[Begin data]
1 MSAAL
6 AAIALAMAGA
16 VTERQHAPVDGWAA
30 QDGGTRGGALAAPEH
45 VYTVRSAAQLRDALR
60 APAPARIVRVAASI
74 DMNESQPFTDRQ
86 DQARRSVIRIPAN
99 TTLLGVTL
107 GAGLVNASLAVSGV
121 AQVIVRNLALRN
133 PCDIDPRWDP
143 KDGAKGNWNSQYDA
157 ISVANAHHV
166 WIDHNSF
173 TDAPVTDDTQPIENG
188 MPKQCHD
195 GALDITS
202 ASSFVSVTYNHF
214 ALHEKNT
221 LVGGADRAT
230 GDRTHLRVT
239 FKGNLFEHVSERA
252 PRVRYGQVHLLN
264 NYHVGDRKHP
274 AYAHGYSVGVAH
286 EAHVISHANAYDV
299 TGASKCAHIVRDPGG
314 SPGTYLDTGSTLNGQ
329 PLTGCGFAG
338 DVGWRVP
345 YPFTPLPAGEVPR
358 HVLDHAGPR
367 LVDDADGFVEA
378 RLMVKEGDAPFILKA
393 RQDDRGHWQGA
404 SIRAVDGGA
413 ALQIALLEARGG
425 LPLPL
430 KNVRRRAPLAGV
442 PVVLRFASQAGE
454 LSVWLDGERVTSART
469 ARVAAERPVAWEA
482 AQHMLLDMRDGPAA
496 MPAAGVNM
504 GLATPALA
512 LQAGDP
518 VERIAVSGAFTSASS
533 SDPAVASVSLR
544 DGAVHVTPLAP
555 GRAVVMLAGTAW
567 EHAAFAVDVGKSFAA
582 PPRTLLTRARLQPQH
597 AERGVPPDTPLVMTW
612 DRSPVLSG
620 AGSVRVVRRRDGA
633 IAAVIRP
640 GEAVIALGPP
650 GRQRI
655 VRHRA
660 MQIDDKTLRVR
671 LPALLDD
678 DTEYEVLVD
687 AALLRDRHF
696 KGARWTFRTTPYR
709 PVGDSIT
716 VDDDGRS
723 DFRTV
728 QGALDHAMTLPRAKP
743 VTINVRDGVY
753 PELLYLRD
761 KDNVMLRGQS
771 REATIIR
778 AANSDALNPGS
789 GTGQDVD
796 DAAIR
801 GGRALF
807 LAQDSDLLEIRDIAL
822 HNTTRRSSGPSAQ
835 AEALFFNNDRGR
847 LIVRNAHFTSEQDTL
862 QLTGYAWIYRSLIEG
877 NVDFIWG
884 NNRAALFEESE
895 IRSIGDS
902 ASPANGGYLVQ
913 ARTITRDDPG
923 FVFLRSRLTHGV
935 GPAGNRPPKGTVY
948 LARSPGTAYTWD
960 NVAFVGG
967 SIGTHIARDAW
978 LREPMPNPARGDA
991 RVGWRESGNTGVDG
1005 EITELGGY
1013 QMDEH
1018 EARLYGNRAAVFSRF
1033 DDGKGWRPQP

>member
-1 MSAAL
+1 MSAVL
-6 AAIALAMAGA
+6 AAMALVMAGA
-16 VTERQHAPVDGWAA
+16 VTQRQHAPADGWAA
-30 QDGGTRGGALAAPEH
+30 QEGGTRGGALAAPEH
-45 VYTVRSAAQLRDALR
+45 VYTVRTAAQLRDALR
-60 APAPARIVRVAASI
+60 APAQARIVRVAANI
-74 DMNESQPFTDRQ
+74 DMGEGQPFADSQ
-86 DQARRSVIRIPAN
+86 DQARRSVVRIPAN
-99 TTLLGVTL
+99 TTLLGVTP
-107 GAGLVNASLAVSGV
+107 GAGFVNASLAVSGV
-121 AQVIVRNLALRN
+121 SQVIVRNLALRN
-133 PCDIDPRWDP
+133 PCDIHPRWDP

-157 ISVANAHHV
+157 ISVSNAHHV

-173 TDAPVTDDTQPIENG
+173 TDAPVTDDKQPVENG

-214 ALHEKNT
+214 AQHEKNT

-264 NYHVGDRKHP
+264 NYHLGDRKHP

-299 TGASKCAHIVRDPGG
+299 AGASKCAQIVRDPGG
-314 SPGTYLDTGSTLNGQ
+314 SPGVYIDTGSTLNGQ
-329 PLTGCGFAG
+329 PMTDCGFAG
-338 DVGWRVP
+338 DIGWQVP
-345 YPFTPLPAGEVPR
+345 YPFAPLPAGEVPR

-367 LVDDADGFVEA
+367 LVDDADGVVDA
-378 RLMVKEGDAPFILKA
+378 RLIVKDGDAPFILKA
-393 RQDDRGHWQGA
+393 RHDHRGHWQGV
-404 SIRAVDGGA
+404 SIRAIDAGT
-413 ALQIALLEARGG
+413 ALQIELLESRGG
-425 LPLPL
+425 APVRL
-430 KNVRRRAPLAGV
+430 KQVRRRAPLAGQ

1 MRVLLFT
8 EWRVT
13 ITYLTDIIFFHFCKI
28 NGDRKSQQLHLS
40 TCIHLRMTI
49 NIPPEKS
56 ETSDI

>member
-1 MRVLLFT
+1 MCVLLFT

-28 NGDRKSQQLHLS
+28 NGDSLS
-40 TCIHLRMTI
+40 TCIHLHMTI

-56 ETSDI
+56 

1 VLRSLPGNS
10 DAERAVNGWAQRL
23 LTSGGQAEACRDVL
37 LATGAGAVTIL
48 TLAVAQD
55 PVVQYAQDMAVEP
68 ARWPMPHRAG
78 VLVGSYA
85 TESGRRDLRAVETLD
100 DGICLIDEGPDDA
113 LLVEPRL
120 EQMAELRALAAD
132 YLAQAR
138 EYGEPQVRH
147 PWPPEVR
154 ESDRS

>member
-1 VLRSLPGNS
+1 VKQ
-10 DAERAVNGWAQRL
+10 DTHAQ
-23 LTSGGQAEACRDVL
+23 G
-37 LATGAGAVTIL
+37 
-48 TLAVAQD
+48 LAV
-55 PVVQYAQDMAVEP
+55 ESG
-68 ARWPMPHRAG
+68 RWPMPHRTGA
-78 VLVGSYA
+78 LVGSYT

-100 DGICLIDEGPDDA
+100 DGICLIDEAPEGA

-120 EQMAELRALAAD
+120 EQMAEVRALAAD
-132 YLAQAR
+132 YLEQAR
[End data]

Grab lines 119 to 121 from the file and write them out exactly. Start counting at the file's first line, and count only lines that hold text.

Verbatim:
+107 GAGFVNASLAVSGV
-121 AQVIVRNLALRN
+121 SQVIVRNLALRN